Conditional creation of code by the parser
This functionality does not run in MATLAB.
%if condition1 then casetrue1 elif condition2 then casetrue2 elif condition3 then casetrue3 ... else casefalse end_if
%if controls the creation of code by the parser depending on a condition.
This statement is one of the more esoteric features of MuPAD®. It is not executed at run time by the MuPAD interpreter. It controls the creation of code for the interpreter by the parser.
%if may be used to create different versions of a library which share a common code basis, or to insert debugging code which should not appear in the release version.
If the condition yields TRUE, the statement sequence casetrue is the code that is created by the parser for the %if-statement. The rest of the statement is ignored by the parser, no code is created for it.
If the condition yields FALSE, then the condition of the next elif-part if evaluated and the parser continues as before.
If all conditions evaluate to FALSE and no more elif-parts exist, the parser inserts the code of the statement sequence casefalse as the code for the %if-statement. If no casefalse exists, NIL is produced.
The whole statement sequence is read by the parser and must be syntactically correct. Also the parts that do not result in code must be syntactically correct.
Note that instead of end_if, one may also simply use the keyword end.
In case of an empty statement sequence, the parser creates NIL as code.
Note: The conditions are parsed in the lexical context where they occur, but are evaluated by the parser in the context where the parser is executed. This is the case because the environment where the conditions are exically bound simply does not exist during parsing. Thus, one must ensure that names in the conditions do not conflict with names of local variables or arguments in the surrounding lexical context. The parser does not check this!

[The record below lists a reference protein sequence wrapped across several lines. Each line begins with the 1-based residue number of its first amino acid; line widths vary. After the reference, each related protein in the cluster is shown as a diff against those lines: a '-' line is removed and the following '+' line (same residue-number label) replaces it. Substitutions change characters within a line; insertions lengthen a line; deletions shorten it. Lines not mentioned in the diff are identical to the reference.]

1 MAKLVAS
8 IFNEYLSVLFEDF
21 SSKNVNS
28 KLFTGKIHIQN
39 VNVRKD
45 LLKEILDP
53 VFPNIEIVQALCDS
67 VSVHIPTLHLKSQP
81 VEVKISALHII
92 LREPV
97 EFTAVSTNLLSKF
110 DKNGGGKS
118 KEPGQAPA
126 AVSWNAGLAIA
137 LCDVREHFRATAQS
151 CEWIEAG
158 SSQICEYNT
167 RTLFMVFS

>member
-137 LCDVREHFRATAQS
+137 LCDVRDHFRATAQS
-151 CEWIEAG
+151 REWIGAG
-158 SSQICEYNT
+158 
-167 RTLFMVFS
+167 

No function exists in the interpreter which can execute the %if-statement. The reason is that the statement is implemented by the parser, not by the interpreter.
In the following example, we create debugging code in a procedure depending on the value of the global identifier DEBUG.
Note that this example is somewhat academic, as the function prog::trace is a much more elegant way to trace a procedure during debugging.
DEBUG := TRUE: p := proc(x) begin %if DEBUG = TRUE then print("entering p") end; x^2 end_proc: p(2)
When we look at p, we see that only the print command was inserted by the parser:
proc(x) name p; begin print("entering p"); x^2 end_proc
Now we set DEBUG to FALSE and parse the procedure again to create the release version. No debug output is printed:
DEBUG := FALSE: p := proc(x) begin %if DEBUG = TRUE then print("entering p") end; x^2 end_proc: p(2)
If we look at the procedure we see that NIL was inserted for the %if-statement:
proc(x) name p; begin NIL; x^2 end_proc
A Boolean expression
A statement sequence
A statement sequence
This statement may remind C programmers of conditional compilation. In C, this is implemented by a pre-processor which is run before the parser. In MuPAD, such a pre-processor does not exist. The %if-statement is part of the parsing process.